For Ekin, one of the drivers of BDABar is the belief that if an individual has the ability to practise the law, their disability shouldn’t put them at a disadvantage. Warner agrees. ‘The legal profession needs to understand that we’re perfectly capable of doing our jobs’, she says.

Holt says that, through being inaccessible, the profession is missing out on talent and profits. Disabled lawyers will bring a unique skillset to their work honed through their experience of overcoming obstacles.

‘There’s a business case for being inclusive because disabled people are very good at problem solving’, says Holt. Warner agrees and notes that ‘as lawyers, that’s our job. People come to us because they want us to solve their legal problems.’

It seems there needs to be a shift in how the legal profession thinks about disabled lawyers and what they’re capable of. A first step could be to educate and remove stigma through encouraging an atmosphere in which it’s possible for disabled lawyers to be candid about their experiences and the barriers they face. Ekin is keen to avoid sugar coating. He says, ‘the issue at the moment is that people don’t talk, and people are scared to voice their opinion on the issues they face’.

It's important that the voices of disabled lawyers are heard so that appropriate solutions are proposed based on their first-hand experiences. Ekin argues, ‘you can’t make change without consulting the people that go through the problems that you’re trying to change’. BDABar’s philosophy includes the, renowned disability rights statement, ‘nothing about us, without us’, reflecting the need for the voices of disabled people to be central to its vision of a more inclusive profession.

For Ekin, research will be an important part of the path forward. BDABar plans to research fact-based information about changes that can be implemented. This will allow the organisation to present solutions as well as highlighting problems. He also outlines plans for a mentoring programme for aspiring disabled barristers and for talks about how to change the profession.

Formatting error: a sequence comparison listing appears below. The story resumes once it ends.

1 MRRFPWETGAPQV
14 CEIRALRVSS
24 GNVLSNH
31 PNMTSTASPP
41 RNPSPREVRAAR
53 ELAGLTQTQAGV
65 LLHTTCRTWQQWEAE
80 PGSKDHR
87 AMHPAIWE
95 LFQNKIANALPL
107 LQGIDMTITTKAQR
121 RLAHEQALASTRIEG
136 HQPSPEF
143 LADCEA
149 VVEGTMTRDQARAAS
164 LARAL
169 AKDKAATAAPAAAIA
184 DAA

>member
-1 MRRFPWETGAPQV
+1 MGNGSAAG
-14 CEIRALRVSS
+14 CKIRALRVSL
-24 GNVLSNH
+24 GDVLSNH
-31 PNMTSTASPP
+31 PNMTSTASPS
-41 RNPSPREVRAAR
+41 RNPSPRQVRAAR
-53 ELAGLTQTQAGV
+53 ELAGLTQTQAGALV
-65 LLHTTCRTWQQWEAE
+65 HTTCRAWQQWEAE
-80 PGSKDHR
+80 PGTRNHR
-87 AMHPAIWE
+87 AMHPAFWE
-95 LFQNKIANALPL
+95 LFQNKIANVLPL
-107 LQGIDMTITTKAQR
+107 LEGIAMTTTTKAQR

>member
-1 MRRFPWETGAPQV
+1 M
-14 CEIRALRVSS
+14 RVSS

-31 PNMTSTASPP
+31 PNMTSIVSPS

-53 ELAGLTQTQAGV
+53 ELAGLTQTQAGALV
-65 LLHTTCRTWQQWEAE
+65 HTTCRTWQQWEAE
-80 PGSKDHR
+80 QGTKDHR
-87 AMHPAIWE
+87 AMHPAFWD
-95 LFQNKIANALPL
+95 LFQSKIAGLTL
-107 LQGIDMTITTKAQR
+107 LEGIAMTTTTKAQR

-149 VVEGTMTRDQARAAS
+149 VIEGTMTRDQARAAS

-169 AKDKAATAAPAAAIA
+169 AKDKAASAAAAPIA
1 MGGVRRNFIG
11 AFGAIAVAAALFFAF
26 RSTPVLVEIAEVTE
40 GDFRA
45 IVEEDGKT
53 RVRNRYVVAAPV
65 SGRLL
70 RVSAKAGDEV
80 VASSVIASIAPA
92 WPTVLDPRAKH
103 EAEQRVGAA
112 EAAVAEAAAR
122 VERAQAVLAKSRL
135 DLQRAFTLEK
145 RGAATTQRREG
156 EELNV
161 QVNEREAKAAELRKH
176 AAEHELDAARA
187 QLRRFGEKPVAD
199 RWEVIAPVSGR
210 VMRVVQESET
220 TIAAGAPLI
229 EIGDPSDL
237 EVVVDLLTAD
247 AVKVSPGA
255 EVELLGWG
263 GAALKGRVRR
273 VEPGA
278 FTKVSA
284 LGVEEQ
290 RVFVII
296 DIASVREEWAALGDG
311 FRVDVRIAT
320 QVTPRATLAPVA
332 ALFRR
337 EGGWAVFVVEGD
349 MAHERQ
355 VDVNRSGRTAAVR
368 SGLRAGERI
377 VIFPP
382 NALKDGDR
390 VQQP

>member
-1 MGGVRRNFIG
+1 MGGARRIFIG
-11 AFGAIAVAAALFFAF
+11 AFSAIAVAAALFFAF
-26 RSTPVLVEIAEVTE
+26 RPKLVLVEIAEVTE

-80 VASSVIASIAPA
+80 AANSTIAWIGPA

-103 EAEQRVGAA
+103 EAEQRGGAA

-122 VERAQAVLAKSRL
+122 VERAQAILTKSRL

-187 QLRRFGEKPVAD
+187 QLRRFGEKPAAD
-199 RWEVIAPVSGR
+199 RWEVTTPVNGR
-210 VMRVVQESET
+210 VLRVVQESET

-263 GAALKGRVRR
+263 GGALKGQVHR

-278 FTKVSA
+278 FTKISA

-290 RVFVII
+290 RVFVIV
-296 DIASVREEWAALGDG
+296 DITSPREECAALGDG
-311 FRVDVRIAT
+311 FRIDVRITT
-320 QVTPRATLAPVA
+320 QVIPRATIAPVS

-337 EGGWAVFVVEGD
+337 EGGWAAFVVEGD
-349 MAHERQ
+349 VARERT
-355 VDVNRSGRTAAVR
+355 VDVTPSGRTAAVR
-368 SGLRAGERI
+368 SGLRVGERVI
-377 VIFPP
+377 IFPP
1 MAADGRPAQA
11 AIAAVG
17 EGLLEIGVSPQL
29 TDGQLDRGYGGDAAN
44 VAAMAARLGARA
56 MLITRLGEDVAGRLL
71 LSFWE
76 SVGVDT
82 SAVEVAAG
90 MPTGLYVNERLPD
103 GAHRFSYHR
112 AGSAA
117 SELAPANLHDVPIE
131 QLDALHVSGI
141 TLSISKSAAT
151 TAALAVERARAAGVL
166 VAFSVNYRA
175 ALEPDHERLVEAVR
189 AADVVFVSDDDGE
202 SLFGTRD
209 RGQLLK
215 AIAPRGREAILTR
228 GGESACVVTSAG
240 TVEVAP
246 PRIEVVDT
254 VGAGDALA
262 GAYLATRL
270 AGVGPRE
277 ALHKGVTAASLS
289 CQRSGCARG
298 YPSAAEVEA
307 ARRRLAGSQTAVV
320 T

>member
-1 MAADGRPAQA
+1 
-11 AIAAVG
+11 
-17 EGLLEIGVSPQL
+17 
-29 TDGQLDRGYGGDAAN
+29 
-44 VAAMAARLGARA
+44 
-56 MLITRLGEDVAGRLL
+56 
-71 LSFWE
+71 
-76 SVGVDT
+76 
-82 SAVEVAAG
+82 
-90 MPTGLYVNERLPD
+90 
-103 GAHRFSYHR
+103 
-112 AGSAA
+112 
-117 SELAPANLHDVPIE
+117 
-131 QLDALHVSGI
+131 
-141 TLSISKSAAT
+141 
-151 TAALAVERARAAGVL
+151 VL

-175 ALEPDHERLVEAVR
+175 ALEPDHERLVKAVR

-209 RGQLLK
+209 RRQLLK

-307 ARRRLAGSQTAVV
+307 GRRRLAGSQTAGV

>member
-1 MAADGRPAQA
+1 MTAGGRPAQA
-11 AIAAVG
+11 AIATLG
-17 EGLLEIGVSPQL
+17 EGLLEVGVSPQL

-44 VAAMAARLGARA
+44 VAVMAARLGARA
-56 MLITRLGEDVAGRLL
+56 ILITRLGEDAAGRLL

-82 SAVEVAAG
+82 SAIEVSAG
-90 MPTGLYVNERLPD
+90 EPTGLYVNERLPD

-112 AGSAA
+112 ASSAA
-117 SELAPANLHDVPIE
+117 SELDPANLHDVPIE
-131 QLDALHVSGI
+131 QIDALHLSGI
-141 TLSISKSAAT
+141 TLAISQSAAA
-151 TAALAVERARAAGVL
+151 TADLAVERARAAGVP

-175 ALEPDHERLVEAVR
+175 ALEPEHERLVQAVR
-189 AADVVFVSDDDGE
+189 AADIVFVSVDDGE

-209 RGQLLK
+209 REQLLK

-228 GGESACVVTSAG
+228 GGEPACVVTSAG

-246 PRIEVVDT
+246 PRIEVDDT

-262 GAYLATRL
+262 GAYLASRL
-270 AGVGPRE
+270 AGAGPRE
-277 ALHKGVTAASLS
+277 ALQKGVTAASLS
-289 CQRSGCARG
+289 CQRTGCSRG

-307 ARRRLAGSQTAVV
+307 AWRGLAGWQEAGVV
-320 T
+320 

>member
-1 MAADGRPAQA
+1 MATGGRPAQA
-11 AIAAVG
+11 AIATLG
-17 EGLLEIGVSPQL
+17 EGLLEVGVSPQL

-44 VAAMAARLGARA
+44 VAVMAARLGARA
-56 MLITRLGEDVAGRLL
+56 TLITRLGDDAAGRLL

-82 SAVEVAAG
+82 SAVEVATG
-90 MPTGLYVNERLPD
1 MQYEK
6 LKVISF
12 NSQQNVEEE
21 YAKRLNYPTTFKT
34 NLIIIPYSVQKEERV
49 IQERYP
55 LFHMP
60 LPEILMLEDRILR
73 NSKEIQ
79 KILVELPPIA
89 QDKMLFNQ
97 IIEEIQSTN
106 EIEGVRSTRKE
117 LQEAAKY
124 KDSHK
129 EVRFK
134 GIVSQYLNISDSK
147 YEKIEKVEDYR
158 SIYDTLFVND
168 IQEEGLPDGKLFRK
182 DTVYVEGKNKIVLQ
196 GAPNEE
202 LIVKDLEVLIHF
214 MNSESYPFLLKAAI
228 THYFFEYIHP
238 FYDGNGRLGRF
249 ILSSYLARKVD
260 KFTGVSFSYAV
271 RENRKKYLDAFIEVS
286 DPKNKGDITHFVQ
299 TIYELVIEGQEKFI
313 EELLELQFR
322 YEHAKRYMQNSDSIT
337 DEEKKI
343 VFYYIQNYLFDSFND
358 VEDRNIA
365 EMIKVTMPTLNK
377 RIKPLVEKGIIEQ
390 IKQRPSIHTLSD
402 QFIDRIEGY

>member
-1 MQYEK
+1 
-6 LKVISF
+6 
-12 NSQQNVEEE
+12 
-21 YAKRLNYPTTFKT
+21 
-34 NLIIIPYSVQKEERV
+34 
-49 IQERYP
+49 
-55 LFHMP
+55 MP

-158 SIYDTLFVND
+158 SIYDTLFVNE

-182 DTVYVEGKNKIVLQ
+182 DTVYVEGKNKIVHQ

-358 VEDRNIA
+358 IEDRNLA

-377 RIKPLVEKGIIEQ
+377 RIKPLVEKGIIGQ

Notably, remote working at the height of the Covid-19 pandemic has shown that it’s possible for the system to change. Working from home has allowed disabled lawyers to demonstrate their skill in practising the law without facing the barriers to access posed by hostile buildings and attitudes. It’s enabled them to create a space that’s conducive to work and which caters to their specific needs. Ekin worries that these benefits could be lost now that there’s more pressure to return to the office.

‘Now we’re going back to everyone working in the office there needs to be a maintained balance between accessibility and the [individual’s] ability to do the job’, he says.

Ekin and Warner both argue that remote working should be considered as a reasonable adjustment in future. ‘The courts really need to understand that a reasonable adjustment is allowing barristers with disabilities to choose whether their attendance should be remote or in person,’ says Warner, who says the same option should be available to disabled clients.

However, Holt says there’s a risk that disabled lawyers will become isolated if remote working is lent on too heavily. He worries that remote access could become a cop-out for the profession and will deny disabled lawyers the opportunity to network and engage with colleagues in person. ‘If [remote working] becomes the norm or the expectation of disabled lawyers it may end up being exclusionary’, he says.

Image: Disabled young blind woman at workplace. Chansom Pantip/Shutterstock.com